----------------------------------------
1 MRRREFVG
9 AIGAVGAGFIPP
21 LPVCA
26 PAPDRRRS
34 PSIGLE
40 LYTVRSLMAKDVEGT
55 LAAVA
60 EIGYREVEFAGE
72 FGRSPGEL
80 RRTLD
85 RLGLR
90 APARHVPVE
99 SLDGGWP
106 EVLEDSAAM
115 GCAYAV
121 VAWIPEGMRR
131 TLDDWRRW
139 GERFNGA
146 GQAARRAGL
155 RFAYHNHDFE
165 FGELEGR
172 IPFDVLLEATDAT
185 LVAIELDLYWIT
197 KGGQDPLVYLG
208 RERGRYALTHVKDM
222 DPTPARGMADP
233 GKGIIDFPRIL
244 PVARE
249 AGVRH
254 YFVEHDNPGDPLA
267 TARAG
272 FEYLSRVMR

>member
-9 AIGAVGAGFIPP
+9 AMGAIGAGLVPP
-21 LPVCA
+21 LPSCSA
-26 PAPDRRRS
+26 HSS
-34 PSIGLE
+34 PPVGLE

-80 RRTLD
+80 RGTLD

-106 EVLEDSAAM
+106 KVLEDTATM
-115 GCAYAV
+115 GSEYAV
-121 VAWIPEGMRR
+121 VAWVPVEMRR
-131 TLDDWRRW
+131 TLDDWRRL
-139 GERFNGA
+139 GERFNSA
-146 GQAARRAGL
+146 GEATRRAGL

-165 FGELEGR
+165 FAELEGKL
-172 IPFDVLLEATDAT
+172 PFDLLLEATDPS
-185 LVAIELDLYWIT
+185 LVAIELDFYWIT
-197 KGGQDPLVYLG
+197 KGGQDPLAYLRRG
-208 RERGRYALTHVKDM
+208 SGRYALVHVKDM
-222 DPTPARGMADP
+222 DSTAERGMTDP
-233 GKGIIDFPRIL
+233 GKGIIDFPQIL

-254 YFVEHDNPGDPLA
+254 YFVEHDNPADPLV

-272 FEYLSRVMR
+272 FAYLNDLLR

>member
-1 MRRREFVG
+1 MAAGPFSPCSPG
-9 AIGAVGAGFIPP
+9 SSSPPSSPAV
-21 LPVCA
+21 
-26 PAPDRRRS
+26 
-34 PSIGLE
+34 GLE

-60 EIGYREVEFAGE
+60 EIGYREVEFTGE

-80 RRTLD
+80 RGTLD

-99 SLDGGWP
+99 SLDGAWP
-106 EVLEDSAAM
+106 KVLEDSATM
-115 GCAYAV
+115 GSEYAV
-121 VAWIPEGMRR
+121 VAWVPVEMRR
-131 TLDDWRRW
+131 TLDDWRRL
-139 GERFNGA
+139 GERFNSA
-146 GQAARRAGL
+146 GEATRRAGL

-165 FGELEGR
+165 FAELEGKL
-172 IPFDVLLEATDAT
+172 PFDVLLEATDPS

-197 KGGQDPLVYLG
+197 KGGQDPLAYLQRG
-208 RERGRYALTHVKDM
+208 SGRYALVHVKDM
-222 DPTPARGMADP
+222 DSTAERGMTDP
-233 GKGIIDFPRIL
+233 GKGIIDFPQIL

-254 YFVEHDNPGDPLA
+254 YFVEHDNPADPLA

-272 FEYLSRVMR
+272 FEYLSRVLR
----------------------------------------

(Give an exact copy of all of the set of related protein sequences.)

1 MRRREFVG
9 AIGAVGAGFIPP
21 LPVCA
26 PAPDRRRS
34 PSIGLE
40 LYTVRSLMAKDVEGT
55 LAAVA
60 EIGYREVEFAGE
72 FGRSPGEL
80 RRTLD
85 RLGLR
90 APARHVPVE
99 SLDGGWP
106 EVLEDSAAM
115 GCAYAV
121 VAWIPEGMRR
131 TLDDWRRW
139 GERFNGA
146 GQAARRAGL
155 RFAYHNHDFE
165 FGELEGR
172 IPFDVLLEATDAT
185 LVAIELDLYWIT
197 KGGQDPLVYLG
208 RERGRYALTHVKDM
222 DPTPARGMADP
233 GKGIIDFPRIL
244 PVARE
249 AGVRH
254 YFVEHDNPGDPLA
267 TARAG
272 FEYLSRVMR

>member
-9 AIGAVGAGFIPP
+9 AMGAIGAGLVPP
-21 LPVCA
+21 LPSCSA
-26 PAPDRRRS
+26 HSS
-34 PSIGLE
+34 PPVGLE

-80 RRTLD
+80 RGTLD

-106 EVLEDSAAM
+106 KVLEDTATM
-115 GCAYAV
+115 GSEYAV
-121 VAWIPEGMRR
+121 VAWVPVEMRR
-131 TLDDWRRW
+131 TLDDWRRL
-139 GERFNGA
+139 GERFNSA
-146 GQAARRAGL
+146 GEATRRAGL

-165 FGELEGR
+165 FAELEGKL
-172 IPFDVLLEATDAT
+172 PFDLLLEATDPS
-185 LVAIELDLYWIT
+185 LVAIELDFYWIT
-197 KGGQDPLVYLG
+197 KGGQDPLAYLRRG
-208 RERGRYALTHVKDM
+208 SGRYALVHVKDM
-222 DPTPARGMADP
+222 DSTAERGMTDP
-233 GKGIIDFPRIL
+233 GKGIIDFPQIL

-254 YFVEHDNPGDPLA
+254 YFVEHDNPADPLV

-272 FEYLSRVMR
+272 FAYLNDLLR

>member
-1 MRRREFVG
+1 MAAGPFSPCSPG
-9 AIGAVGAGFIPP
+9 SSSPPSSPAV
-21 LPVCA
+21 
-26 PAPDRRRS
+26 
-34 PSIGLE
+34 GLE

-60 EIGYREVEFAGE
+60 EIGYREVEFTGE

-80 RRTLD
+80 RGTLD

-99 SLDGGWP
+99 SLDGAWP
-106 EVLEDSAAM
+106 KVLEDSATM
-115 GCAYAV
+115 GSEYAV
-121 VAWIPEGMRR
+121 VAWVPVEMRR
-131 TLDDWRRW
+131 TLDDWRRL
-139 GERFNGA
+139 GERFNSA
-146 GQAARRAGL
+146 GEATRRAGL

-165 FGELEGR
+165 FAELEGKL
-172 IPFDVLLEATDAT
+172 PFDVLLEATDPS

-197 KGGQDPLVYLG
+197 KGGQDPLAYLQRG
-208 RERGRYALTHVKDM
+208 SGRYALVHVKDM
-222 DPTPARGMADP
+222 DSTAERGMTDP
-233 GKGIIDFPRIL
+233 GKGIIDFPQIL

-254 YFVEHDNPGDPLA
+254 YFVEHDNPADPLA

-272 FEYLSRVMR
+272 FEYLSRVLR